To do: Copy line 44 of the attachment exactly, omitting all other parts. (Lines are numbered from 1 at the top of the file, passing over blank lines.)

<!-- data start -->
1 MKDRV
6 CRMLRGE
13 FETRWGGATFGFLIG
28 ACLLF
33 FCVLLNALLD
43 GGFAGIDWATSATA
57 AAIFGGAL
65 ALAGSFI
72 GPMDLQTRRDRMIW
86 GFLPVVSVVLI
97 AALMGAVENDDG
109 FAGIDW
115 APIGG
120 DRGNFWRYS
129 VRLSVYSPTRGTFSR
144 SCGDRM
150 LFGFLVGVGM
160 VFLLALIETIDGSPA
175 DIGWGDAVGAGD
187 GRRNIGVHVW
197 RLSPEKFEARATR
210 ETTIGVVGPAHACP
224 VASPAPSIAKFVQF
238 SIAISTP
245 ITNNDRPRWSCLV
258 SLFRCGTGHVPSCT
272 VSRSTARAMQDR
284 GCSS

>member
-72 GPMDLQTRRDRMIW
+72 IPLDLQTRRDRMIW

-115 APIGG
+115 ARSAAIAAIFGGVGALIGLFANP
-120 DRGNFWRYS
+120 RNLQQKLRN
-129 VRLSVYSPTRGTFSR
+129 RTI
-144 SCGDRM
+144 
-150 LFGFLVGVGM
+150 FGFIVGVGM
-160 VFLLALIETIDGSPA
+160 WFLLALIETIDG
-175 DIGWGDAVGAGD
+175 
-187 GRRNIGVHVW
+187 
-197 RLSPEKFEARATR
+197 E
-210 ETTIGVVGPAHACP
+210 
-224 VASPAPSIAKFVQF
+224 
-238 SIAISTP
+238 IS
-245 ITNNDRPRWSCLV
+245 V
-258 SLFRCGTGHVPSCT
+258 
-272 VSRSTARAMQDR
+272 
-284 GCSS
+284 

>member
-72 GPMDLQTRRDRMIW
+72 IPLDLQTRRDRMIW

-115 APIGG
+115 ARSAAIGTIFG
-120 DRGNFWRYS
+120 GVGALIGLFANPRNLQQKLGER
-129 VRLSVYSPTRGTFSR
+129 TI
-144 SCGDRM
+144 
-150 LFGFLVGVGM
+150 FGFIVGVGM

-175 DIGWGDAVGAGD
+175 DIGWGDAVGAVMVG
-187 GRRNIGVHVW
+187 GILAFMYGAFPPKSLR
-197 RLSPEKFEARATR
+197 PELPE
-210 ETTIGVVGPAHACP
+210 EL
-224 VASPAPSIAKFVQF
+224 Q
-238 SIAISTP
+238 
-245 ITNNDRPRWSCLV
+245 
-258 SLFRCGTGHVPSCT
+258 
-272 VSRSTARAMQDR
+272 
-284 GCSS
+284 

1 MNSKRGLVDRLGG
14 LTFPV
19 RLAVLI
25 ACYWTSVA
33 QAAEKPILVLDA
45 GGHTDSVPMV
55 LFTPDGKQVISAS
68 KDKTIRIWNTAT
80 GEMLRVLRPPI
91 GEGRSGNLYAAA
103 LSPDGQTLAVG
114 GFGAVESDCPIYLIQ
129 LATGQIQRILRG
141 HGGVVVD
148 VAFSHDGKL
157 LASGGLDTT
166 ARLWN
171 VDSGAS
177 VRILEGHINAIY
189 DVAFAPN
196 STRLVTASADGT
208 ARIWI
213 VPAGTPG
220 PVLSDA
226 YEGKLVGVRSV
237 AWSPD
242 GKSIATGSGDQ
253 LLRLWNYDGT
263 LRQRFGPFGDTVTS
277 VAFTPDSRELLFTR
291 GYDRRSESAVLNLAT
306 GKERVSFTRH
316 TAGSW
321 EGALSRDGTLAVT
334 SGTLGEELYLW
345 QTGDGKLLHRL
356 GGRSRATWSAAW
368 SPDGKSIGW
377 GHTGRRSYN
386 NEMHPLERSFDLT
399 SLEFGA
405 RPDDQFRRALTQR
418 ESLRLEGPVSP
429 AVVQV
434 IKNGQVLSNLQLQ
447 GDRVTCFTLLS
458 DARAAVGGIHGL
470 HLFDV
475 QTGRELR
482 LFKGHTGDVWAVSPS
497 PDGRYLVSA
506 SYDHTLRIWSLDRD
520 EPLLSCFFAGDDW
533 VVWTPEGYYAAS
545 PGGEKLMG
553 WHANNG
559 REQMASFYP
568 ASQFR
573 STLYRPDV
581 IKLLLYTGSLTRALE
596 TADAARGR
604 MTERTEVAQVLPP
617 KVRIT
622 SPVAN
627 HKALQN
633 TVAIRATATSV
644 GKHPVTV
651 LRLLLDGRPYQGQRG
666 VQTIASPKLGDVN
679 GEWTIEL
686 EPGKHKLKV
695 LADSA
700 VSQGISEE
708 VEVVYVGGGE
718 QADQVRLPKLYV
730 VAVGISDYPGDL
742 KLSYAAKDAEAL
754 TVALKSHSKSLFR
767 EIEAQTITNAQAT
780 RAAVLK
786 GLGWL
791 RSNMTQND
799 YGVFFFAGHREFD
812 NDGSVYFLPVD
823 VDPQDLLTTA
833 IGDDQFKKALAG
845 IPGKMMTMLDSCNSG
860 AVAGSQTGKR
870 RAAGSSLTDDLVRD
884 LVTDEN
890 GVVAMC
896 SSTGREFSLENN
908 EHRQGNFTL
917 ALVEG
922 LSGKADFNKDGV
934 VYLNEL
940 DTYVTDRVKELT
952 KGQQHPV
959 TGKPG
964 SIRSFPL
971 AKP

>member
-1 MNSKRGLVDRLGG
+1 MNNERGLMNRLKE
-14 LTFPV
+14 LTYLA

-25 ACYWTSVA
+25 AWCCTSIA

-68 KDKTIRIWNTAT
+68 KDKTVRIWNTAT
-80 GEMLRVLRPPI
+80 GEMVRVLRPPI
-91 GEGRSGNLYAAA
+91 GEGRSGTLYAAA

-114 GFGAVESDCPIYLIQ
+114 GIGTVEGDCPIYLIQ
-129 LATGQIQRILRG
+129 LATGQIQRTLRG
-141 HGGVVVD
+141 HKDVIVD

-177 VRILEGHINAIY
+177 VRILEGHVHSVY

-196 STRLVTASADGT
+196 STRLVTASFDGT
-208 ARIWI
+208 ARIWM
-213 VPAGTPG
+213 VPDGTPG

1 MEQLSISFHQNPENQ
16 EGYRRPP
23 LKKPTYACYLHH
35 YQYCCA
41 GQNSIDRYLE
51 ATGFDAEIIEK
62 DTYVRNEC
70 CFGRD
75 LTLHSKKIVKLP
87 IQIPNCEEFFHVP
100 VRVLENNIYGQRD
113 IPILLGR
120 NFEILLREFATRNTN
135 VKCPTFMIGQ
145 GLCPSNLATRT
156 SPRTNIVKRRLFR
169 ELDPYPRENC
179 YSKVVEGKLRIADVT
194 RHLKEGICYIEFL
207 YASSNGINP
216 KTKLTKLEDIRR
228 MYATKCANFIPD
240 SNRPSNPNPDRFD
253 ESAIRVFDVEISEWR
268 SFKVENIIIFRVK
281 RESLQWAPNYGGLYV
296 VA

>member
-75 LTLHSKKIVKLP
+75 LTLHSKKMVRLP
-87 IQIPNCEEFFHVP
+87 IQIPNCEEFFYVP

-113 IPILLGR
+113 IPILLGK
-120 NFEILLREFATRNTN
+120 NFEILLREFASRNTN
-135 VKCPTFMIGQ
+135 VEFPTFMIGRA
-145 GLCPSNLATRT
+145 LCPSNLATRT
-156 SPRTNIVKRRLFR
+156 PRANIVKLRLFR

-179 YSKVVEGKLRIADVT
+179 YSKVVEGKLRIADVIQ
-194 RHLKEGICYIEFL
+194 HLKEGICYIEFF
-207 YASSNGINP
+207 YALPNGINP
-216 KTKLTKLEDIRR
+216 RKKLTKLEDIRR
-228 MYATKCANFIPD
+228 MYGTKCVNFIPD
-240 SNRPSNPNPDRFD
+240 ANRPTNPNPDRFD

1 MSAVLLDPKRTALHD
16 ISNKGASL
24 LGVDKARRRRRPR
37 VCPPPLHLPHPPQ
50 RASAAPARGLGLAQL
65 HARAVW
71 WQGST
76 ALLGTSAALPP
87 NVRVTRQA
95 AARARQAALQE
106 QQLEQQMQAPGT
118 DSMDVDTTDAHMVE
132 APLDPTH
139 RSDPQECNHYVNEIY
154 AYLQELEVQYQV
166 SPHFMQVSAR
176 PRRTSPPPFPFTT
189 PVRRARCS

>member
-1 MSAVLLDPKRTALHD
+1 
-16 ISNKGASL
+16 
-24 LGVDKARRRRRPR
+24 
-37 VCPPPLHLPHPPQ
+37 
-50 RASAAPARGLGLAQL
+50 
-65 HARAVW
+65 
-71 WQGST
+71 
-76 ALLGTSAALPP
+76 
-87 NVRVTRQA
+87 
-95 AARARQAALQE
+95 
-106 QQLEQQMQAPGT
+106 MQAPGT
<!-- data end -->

-175 DIGWGDAVGAGD